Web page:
The neural representation of worldly events may be less like a passive data structure and more like a recipe for action. The driving force, once again, is computational economy. If the goal of perception and reason is to guide action (and it surely is, evolutionarily speaking), it will often be simpler to represent the world in ways rather closely geared to the kinds of actions we want to perform.

Human thought and reason is born out of looping interactions between material brains, material bodies, and complex cultural and technological environments. We create these supportive environments, but they create us too. We exist, as the thinking things we are, only thanks to a baffling dance of brains, bodies, and cultural and technological scaffolding.

To unravel the workings of these embodied, embedded, and sometimes extended minds requires an unusual mix of neuroscience, computational, dynamical, and information-theoretic understandings, ?brute? physiology, ecological sensitivity, and attention to the stacked designer cocoons in which we grow, work, think, and act. This may seem a daunting prospect, but there is cause for optimism. In learning, development, and evolution, trade-offs among neural control, bodily morphology, action, and the canny use of environmental resources and opportunities are regularly and reliably achieved.

I do not really "use" my brain. There is no user quite so ephemeral. Rather, the operation of the brain is part of what makes me who and what I am. So too with these new waves of sensitive, interactive technologies. As our worlds become smarter, and get to know us better and better, it becomes harder and harder to say where the world stops and the person begins.

We humans have indeed always been adept at dovetailing our minds and skills to the shape of our current tools and aids. But when those tools and aids start dovetailing back ? when our technologies actively, automatically, and continually tailor themselves to us, just as we do to them ? then the line between tool and user becomes flimsy indeed. Such technologies will be less like tools and more like part of the mental apparatus of the person. They will remain tools in only the thin and ultimately paradoxical sense in which my own unconsciously operating neural structures (my hippocampus, my posterior parietal cortex) are tools. What are these technologies? They are many, and various. They include potent, portable machinery linking the user to an increasingly responsive World Wide Web. But they include also, and perhaps ultimately more importantly, the gradual smartening-up and interconnection of the many everyday objects which populate our homes and offices.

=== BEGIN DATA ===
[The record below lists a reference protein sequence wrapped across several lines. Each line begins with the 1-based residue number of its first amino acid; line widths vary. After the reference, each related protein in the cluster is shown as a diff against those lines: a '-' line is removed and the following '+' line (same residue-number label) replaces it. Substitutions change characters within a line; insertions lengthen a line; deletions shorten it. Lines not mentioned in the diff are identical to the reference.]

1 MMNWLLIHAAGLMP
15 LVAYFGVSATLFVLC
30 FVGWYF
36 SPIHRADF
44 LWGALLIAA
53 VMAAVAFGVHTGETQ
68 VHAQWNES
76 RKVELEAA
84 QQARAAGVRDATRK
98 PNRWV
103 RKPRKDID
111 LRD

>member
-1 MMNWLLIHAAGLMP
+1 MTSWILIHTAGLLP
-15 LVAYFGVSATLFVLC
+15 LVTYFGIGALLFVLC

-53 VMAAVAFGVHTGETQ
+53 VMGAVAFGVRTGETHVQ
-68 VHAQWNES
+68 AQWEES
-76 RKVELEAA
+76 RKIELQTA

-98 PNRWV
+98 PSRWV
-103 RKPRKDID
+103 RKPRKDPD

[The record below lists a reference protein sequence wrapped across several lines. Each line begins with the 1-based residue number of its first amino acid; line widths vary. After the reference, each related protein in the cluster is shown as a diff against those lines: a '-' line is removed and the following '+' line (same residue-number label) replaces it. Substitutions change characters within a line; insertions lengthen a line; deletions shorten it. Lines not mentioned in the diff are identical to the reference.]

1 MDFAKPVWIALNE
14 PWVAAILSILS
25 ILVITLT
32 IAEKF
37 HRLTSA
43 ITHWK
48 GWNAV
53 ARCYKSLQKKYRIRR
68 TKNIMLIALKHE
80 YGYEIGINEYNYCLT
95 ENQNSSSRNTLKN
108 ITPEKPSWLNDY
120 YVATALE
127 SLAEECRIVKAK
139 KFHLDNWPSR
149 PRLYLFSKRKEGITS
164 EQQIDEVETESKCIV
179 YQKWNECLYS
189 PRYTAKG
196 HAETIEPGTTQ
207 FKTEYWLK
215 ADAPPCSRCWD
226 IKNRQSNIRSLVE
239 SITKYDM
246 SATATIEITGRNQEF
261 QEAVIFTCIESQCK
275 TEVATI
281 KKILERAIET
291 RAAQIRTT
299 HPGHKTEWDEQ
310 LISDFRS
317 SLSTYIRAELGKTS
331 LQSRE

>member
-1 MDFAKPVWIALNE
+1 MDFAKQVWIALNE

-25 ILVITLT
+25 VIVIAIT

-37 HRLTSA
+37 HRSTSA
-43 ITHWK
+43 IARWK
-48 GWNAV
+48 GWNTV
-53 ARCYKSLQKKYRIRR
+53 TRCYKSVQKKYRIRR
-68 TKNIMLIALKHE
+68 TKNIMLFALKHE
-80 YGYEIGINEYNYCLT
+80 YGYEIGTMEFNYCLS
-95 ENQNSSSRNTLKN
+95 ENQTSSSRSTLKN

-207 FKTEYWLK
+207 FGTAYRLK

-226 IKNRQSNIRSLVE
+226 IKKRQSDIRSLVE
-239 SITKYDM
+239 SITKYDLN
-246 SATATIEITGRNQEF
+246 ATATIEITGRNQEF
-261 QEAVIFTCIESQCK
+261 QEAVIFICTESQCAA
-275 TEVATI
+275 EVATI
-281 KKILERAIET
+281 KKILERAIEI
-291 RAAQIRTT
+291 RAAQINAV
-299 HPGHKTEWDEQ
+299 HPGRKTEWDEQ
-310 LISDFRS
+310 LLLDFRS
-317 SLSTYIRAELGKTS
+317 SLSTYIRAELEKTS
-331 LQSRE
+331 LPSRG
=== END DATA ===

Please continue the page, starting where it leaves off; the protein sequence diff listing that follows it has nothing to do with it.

In sum, the project of understanding human thought and reason is easily and frequently misconstrued. It is misconstrued as the project of understanding what is special about the human brain. No doubt there is something special about our brains. But understanding our peculiar profiles as reasoners, thinkers and knowers of our worlds requires an even broader perspective: one that targets multiple brains and bodies operating in specially constructed environments replete with artifacts, external symbols, and all the variegated scaffoldings of science, art and culture. Understanding what is distinctive about human reason thus involves understanding the complementary contributions of both biology and (broadly speaking) technology, as well as the dense, reciprocal patterns of causal and co-evolutionary influence that run between them. We cannot see ourselves aright until we see ourselves as nature's very own cyborgs: cognitive hybrids who repeatedly occupy regions of design space radically different from those of our biological forbears. The hard task, of course, is now to transform all this from (mere) impressionistic sketch into a balanced scientific account of the extended mind.

We see some of the "cognitive fossil trail" of the Cyborg trait in the historical procession of potent Cognitive Technologies that begins with speech and counting, morphs first into written text and numerals, then into early printing (without moveable typefaces), on to the revolutions of moveable typefaces and the printing press, and most recently to the digital encodings that bring text, sound and image into a uniform and widely transmissible format. Such technologies, once up-and-running in the various appliances and institutions that surround us, do far more than merely allow for the external storage and transmission of ideas. They constitute, I want to say, a cascade of "mindware upgrades": cognitive upheavals in which the effective architecture of the human mind is altered and transformed. What's more, the use, reach and transformative powers of these cognitive technologies is escalating. New waves of user-sensitive technology may soon bring this ancient process to a climax, as our minds and identities become ever more deeply enmeshed in a non-biological matrix of machines, tools, props, codes and semi-intelligent daily objects.